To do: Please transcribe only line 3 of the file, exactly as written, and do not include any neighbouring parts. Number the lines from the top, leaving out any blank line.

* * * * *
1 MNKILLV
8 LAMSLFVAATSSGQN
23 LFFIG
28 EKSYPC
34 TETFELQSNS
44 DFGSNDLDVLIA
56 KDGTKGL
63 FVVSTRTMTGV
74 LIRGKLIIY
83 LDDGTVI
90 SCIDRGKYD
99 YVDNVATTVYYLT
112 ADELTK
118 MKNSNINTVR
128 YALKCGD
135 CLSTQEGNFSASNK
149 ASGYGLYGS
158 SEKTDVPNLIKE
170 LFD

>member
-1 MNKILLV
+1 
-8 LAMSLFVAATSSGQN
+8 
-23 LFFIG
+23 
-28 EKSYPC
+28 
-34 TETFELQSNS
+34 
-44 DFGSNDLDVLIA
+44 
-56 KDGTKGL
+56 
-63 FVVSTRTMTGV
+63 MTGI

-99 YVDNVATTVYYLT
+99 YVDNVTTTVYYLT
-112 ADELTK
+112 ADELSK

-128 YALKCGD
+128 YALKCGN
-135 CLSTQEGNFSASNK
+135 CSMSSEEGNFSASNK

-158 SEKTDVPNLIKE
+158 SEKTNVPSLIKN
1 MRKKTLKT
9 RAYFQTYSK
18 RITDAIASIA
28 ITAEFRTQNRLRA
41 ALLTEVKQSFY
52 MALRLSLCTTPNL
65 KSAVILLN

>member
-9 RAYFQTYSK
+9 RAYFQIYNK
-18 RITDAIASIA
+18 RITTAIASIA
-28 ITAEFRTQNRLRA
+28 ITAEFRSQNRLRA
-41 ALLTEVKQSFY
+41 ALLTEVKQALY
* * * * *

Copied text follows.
23 LFFIG